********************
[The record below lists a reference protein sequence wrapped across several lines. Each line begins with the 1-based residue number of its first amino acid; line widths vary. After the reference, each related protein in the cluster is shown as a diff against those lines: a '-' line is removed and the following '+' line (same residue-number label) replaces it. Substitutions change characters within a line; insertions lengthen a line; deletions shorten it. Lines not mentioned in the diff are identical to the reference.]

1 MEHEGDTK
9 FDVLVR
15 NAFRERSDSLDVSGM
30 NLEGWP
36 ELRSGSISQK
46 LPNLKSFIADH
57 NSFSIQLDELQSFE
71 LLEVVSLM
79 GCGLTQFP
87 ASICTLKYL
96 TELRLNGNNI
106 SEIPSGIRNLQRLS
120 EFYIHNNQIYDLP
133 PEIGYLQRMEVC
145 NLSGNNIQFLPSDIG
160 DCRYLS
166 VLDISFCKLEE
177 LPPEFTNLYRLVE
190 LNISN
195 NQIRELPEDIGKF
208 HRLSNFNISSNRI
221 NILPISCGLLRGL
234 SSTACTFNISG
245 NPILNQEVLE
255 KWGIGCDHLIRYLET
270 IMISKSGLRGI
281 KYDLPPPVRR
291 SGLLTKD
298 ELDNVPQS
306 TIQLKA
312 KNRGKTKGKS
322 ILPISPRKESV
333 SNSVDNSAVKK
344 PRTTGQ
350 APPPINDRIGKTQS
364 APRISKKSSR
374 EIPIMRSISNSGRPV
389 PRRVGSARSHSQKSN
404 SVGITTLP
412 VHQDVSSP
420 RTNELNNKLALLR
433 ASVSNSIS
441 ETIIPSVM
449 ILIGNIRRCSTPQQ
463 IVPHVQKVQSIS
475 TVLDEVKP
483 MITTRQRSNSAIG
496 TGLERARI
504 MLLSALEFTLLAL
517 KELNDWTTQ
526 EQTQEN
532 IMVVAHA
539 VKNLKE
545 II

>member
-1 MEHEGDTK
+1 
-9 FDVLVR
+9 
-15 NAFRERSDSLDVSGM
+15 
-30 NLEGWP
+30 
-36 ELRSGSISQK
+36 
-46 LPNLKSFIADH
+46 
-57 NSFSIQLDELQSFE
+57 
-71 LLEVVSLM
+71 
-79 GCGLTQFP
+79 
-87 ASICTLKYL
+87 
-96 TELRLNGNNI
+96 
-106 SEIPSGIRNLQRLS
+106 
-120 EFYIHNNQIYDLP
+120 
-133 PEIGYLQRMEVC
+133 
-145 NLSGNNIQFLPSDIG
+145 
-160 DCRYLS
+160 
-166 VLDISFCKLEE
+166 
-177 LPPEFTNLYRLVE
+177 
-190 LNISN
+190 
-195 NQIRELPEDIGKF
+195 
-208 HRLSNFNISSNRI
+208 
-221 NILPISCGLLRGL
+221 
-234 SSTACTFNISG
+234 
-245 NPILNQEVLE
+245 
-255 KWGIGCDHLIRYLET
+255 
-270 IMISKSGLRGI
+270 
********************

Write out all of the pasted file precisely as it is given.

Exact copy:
[The record below lists a reference protein sequence wrapped across several lines. Each line begins with the 1-based residue number of its first amino acid; line widths vary. After the reference, each related protein in the cluster is shown as a diff against those lines: a '-' line is removed and the following '+' line (same residue-number label) replaces it. Substitutions change characters within a line; insertions lengthen a line; deletions shorten it. Lines not mentioned in the diff are identical to the reference.]

1 MEHEGDTK
9 FDVLVR
15 NAFRERSDSLDVSGM
30 NLEGWP
36 ELRSGSISQK
46 LPNLKSFIADH
57 NSFSIQLDELQSFE
71 LLEVVSLM
79 GCGLTQFP
87 ASICTLKYL
96 TELRLNGNNI
106 SEIPSGIRNLQRLS
120 EFYIHNNQIYDLP
133 PEIGYLQRMEVC
145 NLSGNNIQFLPSDIG
160 DCRYLS
166 VLDISFCKLEE
177 LPPEFTNLYRLVE
190 LNISN
195 NQIRELPEDIGKF
208 HRLSNFNISSNRI
221 NILPISCGLLRGL
234 SSTACTFNISG
245 NPILNQEVLE
255 KWGIGCDHLIRYLET
270 IMISKSGLRGI
281 KYDLPPPVRR
291 SGLLTKD
298 ELDNVPQS
306 TIQLKA
312 KNRGKTKGKS
322 ILPISPRKESV
333 SNSVDNSAVKK
344 PRTTGQ
350 APPPINDRIGKTQS
364 APRISKKSSR
374 EIPIMRSISNSGRPV
389 PRRVGSARSHSQKSN
404 SVGITTLP
412 VHQDVSSP
420 RTNELNNKLALLR
433 ASVSNSIS
441 ETIIPSVM
449 ILIGNIRRCSTPQQ
463 IVPHVQKVQSIS
475 TVLDEVKP
483 MITTRQRSNSAIG
496 TGLERARI
504 MLLSALEFTLLAL
517 KELNDWTTQ
526 EQTQEN
532 IMVVAHA
539 VKNLKE
545 II

>member
-1 MEHEGDTK
+1 
-9 FDVLVR
+9 
-15 NAFRERSDSLDVSGM
+15 
-30 NLEGWP
+30 
-36 ELRSGSISQK
+36 
-46 LPNLKSFIADH
+46 
-57 NSFSIQLDELQSFE
+57 
-71 LLEVVSLM
+71 
-79 GCGLTQFP
+79 
-87 ASICTLKYL
+87 
-96 TELRLNGNNI
+96 
-106 SEIPSGIRNLQRLS
+106 
-120 EFYIHNNQIYDLP
+120 
-133 PEIGYLQRMEVC
+133 
-145 NLSGNNIQFLPSDIG
+145 
-160 DCRYLS
+160 
-166 VLDISFCKLEE
+166 
-177 LPPEFTNLYRLVE
+177 
-190 LNISN
+190 
-195 NQIRELPEDIGKF
+195 
-208 HRLSNFNISSNRI
+208 
-221 NILPISCGLLRGL
+221 
-234 SSTACTFNISG
+234 
-245 NPILNQEVLE
+245 
-255 KWGIGCDHLIRYLET
+255 
-270 IMISKSGLRGI
+270 